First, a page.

Portland General Electric is seeking a federal permit to continue operating its dams along the Clackamas River, and part of the plan includes the possibility of developing a whitewater park between the Faraday Dam and River Mill Dam for boaters and kayakers and improve river access for fishing and other outdoor recreation activities.
"Bob's Hole on the Clackamas was so big in its day, that you could go out there at 6 a.m. and have 20 guys sitting in the eddy trying to catch a wave," Heycamp said. "If you had a whitewater park where the waves were consistently huge, you could create some regional and national events, and develop more opportunities for playboating."
In the traditional sport of playboating, kayakers find a unique water feature on the river and surf the wave, performing tricks and stunts.
The PGE Recreation Resources Management Plan outlines a number of conditions that must be satisfied to receive a permit from the Federal Regulation and Oversight of Energy agency. The plan requires approval from numerous regulatory agencies, that will examine potential impacts to fish, wildlife, water quality and other factors, to grant PGE a 50-year permit to continue to use the river to generate electricity.
"One of the pieces in the settlement agreement says that we will conduct a feasibility study to see if a whitewater park would work on the Clackamas," PGE Parks and Recreation Hydro Licensing Director Tony Dentel said. "Within the next five years, we expect to get the license, and then we will work with specialists to see where we might build a whitewater park and what it will take. We've looked at a couple of different places, but at this point we don't really know where it would go."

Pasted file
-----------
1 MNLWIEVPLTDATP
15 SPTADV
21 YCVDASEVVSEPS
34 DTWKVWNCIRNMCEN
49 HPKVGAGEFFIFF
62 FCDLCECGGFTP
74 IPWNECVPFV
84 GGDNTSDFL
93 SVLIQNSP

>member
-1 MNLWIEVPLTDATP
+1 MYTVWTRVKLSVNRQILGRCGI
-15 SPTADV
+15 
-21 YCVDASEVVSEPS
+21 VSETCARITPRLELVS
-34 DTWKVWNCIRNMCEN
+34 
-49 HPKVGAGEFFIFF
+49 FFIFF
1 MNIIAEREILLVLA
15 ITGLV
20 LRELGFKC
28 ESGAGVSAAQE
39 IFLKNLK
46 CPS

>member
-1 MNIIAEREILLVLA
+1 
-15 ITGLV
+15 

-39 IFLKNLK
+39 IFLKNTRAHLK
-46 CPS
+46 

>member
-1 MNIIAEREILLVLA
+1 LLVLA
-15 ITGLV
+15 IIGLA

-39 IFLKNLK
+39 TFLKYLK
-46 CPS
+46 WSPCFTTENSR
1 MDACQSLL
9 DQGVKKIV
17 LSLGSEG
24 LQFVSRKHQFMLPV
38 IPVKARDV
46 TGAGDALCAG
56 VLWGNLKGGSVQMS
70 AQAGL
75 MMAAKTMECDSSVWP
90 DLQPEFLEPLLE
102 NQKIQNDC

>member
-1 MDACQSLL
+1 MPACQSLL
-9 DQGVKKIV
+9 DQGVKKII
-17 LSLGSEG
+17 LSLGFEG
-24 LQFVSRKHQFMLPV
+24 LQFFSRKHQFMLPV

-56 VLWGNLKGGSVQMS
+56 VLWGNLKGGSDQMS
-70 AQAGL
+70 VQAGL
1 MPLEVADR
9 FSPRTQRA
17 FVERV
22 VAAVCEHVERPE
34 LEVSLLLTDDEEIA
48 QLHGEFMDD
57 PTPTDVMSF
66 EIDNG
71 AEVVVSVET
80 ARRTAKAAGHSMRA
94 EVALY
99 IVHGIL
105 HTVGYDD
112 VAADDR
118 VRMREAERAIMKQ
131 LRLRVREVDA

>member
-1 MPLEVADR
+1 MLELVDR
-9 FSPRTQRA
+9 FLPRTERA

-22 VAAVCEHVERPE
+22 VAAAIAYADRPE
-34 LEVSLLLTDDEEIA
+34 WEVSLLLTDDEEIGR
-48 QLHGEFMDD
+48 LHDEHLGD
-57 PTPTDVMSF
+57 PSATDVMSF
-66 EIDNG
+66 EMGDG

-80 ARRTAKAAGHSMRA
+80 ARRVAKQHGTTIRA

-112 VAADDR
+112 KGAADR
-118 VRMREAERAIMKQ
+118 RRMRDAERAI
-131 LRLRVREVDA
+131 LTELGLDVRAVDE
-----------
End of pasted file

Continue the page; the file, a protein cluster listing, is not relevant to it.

Whitewater parks have gained popularity in the last decade. Thousands of paddlers have converged on the whitewater park on the Truckee River in Reno, Nev., and modifications to the Clark Fork River in Missoula, Mont., created a popular destination for playboaters. In Spokane, Wash., plans for a whitewater park have been moving forward for the last few years.
"In Reno, they basically re-landscaped the river channel," American Whitewater Pacific Northwest Director Tom O'Keefe said. "The river runs right through the middle of town, and the whitewater park really enhanced the quality of the park that was there. It provides a great opportunity for the community to interact with the river, and is one of the parks we look at as a positive example of what can be done."
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